United States District Court, D. South Carolina, Greenville Division
Harwell United States District Judge.
Olandio Ray Workman, a state pretrial detainee proceeding pro
se, filed this action pursuant to 42 U.S.C. § 1983.
See ECF No. 1. The matter is before the Court for
consideration of Plaintiff's objections to the Report and
Recommendation (“R & R”) of United States
Magistrate Judge Kevin F. McDonald, who recommends summarily
dismissing this action without prejudice. See ECF
Nos. 13 & 15.
Magistrate Judge makes only a recommendation to the Court.
The Magistrate Judge's recommendation has no presumptive
weight, and the responsibility to make a final determination
remains with the Court. Mathews v. Weber, 423 U.S.
261, 270-71 (1976). The Court must conduct a de novo review
of those portions of the R & R to which specific
objections are made, and it may accept, reject, or modify, in
whole or in part, the recommendation of the Magistrate Judge
or recommit the matter with instructions. 28 U.S.C. §
636(b)(1); Fed. R. Civ. 72(b).
Court must engage in a de novo review of every portion of the
Magistrate Judge's report to which objections have been
filed. Id. However, the Court need not conduct a de
novo review when a party makes only “general and
conclusory objections that do not direct the [C]ourt to a
specific error in the [M]agistrate [Judge]'s proposed
findings and recommendations.” Orpiano v.
Johnson, 687 F.2d 44, 47 (4th Cir. 1982). In the absence
of specific objections to the R & R, the Court reviews
only for clear error, Diamond v. Colonial Life & Acc.
Ins. Co., 416 F.3d 310, 315 (4th Cir. 2005), and the
Court need not give any explanation for adopting the
Magistrate Judge's recommendation. Camby v.
Davis, 718 F.2d 198, 199-200 (4th Cir. 1983).
Plaintiff, presently detained at the Greenville County
Detention Center on state charges,  has filed a § 1983
complaint against Defendant Robert Perry, who is a police
investigator involved in Plaintiff's ongoing state
criminal case, and Defendant James Walsh, who is an attorney
defending Perry in another § 1983 case filed by
Plaintiff in this Court, see Workman v. Perry, No.
6:17-cv-02136-RBH (D.S.C.) (“the Related Case”).
See ECF No. 1. Plaintiff's allegations relate in
part to an affidavit given by Defendant Perry in support of a
motion for summary judgment in the Related Case; Plaintiff
alleges Defendant Perry gave “false, and misleading,
incomplete testimony” in that affidavit. See ECF
No. 1 at pp. 5, 7-9. The Magistrate Judge has reviewed
Plaintiff's complaint and recommends summarily dismissing
this action because (1) Plaintiff cannot maintain a civil
action for perjury, (2) no diversity jurisdiction exists for
any libel or slander claims, and (3) Plaintiff has failed to
state a viable due process claim. See R & R at
pp. 2-3. Furthermore, the Magistrate Judge recommends
declining to automatically give Plaintiff leave to amend
because amendment would not cure the defects in his
complaint. See Id. at p. 3. Plaintiff objects to the
Magistrate Judge's recommendations. See
Pl.'s Objs. [ECF No. 15].
Plaintiff appears to argue his claim for perjury is actually
a claim for civil contempt. See Pl.'s Objs. at
p. 1. However, “[t]here is no such thing as an
independent cause of action for civil contempt, ”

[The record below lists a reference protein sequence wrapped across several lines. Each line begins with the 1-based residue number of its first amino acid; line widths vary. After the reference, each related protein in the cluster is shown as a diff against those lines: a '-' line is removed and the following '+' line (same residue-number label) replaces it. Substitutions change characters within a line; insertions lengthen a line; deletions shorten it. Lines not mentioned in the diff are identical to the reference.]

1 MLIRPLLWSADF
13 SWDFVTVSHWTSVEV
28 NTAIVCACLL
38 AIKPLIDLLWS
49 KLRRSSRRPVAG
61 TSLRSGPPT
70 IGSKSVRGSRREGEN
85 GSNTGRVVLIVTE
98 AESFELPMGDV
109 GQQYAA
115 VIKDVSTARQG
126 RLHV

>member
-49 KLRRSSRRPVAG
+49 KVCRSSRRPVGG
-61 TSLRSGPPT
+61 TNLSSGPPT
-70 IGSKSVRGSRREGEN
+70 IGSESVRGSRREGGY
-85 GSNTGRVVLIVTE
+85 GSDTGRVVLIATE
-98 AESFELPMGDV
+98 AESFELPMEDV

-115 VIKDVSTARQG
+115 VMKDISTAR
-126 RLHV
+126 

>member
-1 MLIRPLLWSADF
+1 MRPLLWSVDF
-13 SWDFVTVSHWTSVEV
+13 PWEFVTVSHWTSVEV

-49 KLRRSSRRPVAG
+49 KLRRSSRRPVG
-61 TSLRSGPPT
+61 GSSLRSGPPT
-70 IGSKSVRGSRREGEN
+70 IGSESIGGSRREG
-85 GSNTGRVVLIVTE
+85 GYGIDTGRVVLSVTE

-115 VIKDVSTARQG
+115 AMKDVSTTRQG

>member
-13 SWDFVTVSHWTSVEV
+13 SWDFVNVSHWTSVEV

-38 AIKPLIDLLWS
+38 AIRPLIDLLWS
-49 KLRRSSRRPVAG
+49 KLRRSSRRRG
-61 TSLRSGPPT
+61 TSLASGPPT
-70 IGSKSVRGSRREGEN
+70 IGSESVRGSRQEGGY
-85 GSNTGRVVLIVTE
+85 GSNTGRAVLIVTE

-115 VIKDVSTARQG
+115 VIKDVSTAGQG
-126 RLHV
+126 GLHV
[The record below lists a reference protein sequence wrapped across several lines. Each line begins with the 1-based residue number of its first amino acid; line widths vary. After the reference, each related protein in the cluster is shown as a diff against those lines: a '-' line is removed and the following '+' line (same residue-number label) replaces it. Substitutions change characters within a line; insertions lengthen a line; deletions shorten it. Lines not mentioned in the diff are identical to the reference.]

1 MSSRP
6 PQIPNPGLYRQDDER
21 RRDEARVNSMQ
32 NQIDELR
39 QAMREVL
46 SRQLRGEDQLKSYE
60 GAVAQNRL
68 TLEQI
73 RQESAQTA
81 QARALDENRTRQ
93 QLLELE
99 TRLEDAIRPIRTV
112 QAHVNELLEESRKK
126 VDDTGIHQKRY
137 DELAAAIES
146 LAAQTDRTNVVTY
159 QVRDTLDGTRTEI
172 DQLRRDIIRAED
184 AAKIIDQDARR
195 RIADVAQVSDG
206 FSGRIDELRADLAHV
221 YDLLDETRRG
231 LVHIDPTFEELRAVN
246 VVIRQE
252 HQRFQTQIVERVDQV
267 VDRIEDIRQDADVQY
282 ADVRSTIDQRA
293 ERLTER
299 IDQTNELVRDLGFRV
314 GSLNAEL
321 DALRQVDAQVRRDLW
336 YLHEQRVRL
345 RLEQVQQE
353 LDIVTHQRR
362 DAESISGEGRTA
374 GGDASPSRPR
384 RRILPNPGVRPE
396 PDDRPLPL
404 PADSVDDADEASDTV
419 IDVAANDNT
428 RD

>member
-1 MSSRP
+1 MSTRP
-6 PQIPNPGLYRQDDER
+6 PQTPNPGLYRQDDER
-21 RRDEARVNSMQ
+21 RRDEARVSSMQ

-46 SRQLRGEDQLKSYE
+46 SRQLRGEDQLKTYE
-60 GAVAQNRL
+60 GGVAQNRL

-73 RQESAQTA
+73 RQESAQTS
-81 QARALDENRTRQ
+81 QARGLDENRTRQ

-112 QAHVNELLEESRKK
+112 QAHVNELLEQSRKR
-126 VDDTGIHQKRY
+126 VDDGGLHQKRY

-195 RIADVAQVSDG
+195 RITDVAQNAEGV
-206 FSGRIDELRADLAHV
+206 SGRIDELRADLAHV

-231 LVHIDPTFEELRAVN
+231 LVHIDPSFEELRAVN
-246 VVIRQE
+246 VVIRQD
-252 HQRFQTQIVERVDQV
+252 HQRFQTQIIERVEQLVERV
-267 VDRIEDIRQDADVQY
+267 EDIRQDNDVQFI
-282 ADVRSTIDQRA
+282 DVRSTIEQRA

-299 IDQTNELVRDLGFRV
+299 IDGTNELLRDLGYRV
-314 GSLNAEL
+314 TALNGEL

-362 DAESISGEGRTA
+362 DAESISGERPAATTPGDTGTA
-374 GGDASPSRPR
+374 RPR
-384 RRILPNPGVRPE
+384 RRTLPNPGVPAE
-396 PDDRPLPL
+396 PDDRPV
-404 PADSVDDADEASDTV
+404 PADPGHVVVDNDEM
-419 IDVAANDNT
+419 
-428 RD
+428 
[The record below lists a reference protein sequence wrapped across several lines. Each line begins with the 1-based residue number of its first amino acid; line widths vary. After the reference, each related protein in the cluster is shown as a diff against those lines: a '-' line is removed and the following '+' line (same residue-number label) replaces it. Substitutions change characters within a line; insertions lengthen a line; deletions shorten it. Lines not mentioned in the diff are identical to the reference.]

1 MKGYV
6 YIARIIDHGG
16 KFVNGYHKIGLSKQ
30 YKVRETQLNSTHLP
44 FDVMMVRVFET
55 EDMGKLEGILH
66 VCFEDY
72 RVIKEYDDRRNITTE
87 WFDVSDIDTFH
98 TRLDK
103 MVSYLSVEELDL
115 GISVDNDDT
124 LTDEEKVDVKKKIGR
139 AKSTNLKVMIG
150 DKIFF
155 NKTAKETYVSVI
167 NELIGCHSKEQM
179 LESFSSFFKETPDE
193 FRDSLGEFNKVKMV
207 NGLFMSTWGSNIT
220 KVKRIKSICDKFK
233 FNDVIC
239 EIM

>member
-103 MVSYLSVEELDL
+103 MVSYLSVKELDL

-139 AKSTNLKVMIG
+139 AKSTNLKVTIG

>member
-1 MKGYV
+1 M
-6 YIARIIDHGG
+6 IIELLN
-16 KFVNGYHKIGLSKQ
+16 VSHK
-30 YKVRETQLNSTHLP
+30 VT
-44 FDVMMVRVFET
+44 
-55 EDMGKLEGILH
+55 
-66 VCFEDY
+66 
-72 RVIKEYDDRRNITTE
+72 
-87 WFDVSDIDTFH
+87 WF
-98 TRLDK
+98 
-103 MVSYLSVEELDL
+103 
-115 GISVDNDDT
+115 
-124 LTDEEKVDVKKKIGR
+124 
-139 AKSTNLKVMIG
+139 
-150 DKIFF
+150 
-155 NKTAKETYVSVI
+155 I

Finn v. Schiller, 72 F.3d 1182, 1188 (4th Cir. 1996)
(quoting Blalock v. United States, 844 F.2d 1546,
1550 (11th Cir. 1988)). Rather, “civil contempt is a
device used to coerce compliance with an in personam order of
the court which has been entered in a pending case.”
Blalock, 844 F.2d at 1550 (citing McComb v.
Jacksonville Paper Co., 336 U.S. 187, 191 (1949), and
Gompers v. Buck's Stove & Range Co., 221
U.S. 418, 441-42 (1911)). Accordingly, Plaintiff cannot
maintain a claim for civil contempt.
next contends he has stated a due process claim by asserting
Defendants “alter[ed] [the] NCIC sheet” relating
to Plaintiff's prior convictions. See Pl.'s
Objs. at p. 2. However, as the Magistrate Judge explains,
Plaintiff is essentially attacking statements made by
Defendant Perry in the context of Plaintiff's ongoing
state criminal prosecution, and Plaintiff's dispute with
such statements does not implicate due process concerns here.
See R & R at p. 3.
further asserts that “not anywhere did I say libel and
slander” in his complaint, and instead seeks to bring a
“1st amendment retaliation claim” based on
Defendants' filing a “false and altered misleading
incomplete report on court document in a civil action.”
See Pl.'s Objs. at p. 2. To the extent Plaintiff
claims Defendants violated his First Amendment rights by
making filings in the Related Case (such as Defendant
Perry's affidavit), such an allegation does not state a
First Amendment retaliation claim. See generally Martin
v. Duffy, 858 F.3d 239, 249 (4th Cir. 2017) (listing the
elements of a § 1983 First Amendment retaliation
Plaintiff objects to the Magistrate Judge's
recommendation that the Court should decline to automatically
give Plaintiff leave to amend. See Pl.'s Objs.
at p. 2. However, the Court agrees with the Magistrate Judge
that Plaintiff cannot cure the defects in his complaint by
mere amendment. See generally Goode v. Cent. Virginia
Legal Aid Soc'y, Inc., 807 F.3d 619, 623 (4th Cir.
2015); Domino Sugar Corp. v. Sugar Workers Local Union
392, 10 F.3d 1064, 1066 (4th Cir. 1993). The Court
therefore declines to automatically give Plaintiff leave to
amend and will dismiss this action instead.
foregoing reasons, the Court overrules Plaintiff's
objections, adopts the R & R [ECF No. 13], and
DISMISSES this action without prejudice
and without issuance and service of process.